This is a story that unfolds when the legendary Yogananda had returned to India from the US to visit his Guru. Yogananda accompanied by his younger brother and a few others decided to visit the “Kumbh Mela”. This story is related by his younger brother Sananda Lal Ghosh who refers to him as “Mejda” or “Middle brother” in Bengali. We see in this story how some people are blessed with remarkable healing powers:
Our guide then took us to the other side of Ganges to visit another remarkable sage who, it was said, had healed many persons of incurable diseases. He was seated on a hillock in front of a ceremonial fire, and was surrounded by his devotees. We climbed the mound and seated ourselves near the sage. Mejda asked about his healing power. The sait replied in Hindi: “What is unusual about it? You are also healing others with the same power.” Mejda remained silent. After a short time we bowed respectfully and left. Mejda remarked: “He truly has the power of God.”
While we were resting at Prasad Ghosh’s home one afternoon, his second daughter, Chaya, about eight or ten years old, was either playing on the high wall surrounding the house or climbing on it in order to pick the fruit from a nearby tree. She slipped and fell, uttering a piercing cry. We rushed outside and found her lying on the ground, unconscious. She was carried into the house. From her posture, and from the swelling in the spinal area near the waistline, it was feared that she might have fractured some vertebrae. They were going to rush her to the hospital.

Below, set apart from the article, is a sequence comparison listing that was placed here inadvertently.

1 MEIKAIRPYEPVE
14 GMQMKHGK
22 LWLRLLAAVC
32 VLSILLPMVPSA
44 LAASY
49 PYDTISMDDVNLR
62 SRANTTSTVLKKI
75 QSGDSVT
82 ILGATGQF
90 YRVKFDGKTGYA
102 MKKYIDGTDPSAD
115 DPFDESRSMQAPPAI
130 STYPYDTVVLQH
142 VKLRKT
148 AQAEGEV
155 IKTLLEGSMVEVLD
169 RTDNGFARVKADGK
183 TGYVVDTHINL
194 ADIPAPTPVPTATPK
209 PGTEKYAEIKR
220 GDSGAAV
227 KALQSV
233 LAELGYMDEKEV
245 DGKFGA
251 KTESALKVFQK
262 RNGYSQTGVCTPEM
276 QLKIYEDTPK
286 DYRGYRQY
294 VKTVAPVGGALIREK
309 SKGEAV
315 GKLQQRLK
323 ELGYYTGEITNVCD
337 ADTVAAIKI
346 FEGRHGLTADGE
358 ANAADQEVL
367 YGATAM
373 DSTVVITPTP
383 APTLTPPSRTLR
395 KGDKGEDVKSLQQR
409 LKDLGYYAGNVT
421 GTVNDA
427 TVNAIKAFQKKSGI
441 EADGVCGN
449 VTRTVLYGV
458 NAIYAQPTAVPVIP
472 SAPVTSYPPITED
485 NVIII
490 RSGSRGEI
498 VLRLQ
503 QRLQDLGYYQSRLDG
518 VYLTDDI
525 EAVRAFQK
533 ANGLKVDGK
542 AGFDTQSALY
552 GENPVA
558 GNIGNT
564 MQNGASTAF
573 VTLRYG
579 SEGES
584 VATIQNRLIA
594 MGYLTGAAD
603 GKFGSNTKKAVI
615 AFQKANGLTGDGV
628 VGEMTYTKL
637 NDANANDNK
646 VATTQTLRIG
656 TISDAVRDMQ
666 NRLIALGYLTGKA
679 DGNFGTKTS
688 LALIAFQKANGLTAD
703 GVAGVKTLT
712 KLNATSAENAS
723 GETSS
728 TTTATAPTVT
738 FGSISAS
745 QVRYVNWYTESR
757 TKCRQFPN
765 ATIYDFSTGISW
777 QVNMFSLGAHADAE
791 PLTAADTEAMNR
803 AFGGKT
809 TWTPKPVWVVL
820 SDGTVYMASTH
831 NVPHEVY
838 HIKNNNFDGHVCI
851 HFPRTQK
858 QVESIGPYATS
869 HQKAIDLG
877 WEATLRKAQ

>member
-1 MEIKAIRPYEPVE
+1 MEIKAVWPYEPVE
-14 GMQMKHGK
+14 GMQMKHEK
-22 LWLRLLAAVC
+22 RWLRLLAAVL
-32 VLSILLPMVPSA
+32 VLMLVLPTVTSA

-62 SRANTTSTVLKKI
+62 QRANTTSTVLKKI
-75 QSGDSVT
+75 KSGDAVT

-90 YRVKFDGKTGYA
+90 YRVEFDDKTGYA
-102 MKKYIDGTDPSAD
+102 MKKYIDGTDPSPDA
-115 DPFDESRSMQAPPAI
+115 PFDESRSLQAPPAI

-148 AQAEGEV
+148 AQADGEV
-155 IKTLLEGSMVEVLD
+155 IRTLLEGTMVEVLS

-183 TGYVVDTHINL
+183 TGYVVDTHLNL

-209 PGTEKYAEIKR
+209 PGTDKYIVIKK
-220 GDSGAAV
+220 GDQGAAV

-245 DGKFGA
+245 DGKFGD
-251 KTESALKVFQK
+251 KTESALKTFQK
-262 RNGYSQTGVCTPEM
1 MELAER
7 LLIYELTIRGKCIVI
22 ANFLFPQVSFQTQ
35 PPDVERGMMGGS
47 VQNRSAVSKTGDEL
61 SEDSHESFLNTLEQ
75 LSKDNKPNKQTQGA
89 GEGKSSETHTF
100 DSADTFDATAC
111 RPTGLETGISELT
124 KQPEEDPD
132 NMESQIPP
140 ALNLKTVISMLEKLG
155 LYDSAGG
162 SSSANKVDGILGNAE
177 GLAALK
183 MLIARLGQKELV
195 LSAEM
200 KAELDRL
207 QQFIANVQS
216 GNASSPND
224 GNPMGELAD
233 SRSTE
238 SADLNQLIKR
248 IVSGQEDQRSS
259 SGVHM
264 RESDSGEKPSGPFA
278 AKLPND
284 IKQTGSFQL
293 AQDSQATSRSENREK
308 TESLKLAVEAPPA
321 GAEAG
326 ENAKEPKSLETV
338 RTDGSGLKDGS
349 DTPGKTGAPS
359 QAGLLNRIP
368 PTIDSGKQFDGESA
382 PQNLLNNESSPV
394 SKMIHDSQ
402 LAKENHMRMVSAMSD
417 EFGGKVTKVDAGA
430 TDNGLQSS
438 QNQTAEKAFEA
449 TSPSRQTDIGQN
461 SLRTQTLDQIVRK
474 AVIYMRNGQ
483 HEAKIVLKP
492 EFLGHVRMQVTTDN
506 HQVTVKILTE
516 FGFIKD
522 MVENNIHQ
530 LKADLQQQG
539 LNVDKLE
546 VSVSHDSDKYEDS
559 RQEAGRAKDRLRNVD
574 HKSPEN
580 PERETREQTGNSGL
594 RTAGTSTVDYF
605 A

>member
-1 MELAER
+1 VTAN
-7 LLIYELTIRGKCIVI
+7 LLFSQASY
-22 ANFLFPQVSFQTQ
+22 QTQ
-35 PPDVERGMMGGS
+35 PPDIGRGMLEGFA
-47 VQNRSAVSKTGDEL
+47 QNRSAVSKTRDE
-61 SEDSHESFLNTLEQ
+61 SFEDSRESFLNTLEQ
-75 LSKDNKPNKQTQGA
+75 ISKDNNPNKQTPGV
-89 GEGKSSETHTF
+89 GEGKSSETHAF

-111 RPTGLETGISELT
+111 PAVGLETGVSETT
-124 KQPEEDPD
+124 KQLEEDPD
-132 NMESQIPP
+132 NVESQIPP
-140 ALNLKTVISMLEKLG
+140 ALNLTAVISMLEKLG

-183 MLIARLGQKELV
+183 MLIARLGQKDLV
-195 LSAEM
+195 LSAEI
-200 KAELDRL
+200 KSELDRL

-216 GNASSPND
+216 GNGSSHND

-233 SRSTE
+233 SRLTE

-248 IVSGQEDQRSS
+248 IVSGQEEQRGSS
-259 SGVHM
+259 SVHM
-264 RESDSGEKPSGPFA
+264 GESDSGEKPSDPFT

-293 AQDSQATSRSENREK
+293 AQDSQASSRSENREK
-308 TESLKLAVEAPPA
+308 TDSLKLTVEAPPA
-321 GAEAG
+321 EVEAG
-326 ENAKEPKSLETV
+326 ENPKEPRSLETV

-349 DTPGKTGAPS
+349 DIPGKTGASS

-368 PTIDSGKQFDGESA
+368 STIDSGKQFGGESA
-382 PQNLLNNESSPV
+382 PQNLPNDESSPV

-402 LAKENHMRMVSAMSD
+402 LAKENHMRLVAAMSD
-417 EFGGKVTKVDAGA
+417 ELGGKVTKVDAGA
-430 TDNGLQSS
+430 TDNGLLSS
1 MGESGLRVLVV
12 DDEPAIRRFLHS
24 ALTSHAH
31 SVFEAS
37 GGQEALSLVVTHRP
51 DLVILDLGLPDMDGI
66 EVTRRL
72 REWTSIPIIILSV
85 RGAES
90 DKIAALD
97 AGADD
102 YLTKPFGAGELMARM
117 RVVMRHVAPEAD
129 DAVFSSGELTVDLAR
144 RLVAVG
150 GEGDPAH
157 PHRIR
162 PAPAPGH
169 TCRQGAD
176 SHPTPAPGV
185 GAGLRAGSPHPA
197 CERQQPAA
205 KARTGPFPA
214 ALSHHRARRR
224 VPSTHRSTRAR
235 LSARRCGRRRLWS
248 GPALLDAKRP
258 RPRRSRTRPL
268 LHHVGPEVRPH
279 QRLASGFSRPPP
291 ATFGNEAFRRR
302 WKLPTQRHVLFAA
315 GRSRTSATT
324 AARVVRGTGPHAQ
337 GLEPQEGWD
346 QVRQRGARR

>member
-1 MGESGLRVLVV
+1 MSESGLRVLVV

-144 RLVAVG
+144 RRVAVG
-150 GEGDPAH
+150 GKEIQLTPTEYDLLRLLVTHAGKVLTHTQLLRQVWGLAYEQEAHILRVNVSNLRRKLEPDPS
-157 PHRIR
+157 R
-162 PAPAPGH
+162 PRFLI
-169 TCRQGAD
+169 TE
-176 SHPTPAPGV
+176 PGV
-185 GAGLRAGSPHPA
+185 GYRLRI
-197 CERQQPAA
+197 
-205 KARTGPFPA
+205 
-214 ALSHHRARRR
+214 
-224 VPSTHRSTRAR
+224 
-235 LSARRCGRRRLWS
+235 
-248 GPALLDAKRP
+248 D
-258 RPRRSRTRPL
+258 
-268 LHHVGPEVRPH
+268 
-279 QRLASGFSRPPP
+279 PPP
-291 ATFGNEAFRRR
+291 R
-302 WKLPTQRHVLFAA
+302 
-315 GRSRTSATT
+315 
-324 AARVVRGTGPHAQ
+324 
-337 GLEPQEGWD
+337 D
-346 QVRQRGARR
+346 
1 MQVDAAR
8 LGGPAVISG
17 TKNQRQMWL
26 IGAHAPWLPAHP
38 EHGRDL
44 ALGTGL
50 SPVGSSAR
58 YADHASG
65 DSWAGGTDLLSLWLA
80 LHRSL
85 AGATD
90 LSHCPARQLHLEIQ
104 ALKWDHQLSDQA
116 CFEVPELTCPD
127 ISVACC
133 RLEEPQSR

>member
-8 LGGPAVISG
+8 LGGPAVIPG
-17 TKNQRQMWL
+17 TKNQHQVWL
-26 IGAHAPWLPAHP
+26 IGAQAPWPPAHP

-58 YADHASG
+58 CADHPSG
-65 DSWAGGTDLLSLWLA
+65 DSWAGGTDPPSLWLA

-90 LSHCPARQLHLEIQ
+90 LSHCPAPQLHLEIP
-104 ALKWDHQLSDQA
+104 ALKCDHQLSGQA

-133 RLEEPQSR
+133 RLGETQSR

Mejda came into the room and asked the weeping mother and relatives to step aside: “Let me see her back.” Laying the child face down, he began to offer silently some prayer or chant as he sprinkled cold water on her back. This process lasted about fifteen or twenty minutes. Then he sat down besides the still form, placed his hand over the injury, and meditated for about half and hour. We all stood silently around them. Suddenly Mejda stood up and took hold of the little girl’s hand, and with a sharp jerk, lifted her to her feet. “Get up!” He said. “Nothing has happened. You are all right.”
Fully conscious now, Chaya saw everyone staring at her; she became shy and ran over to her mother and buried her face in her mother’s sari. Mejda quietly left the house.
Editor’s note: Though this story is about healing powers, we must be extraordinary cautious in taking recourse to these. Our first choice should always be to take normal medicine, as Yogananda, and his followers did. Healings as described here are extremely rare.
Credit: This account is provided in the book Mejda written by Sananda Lal Ghosh.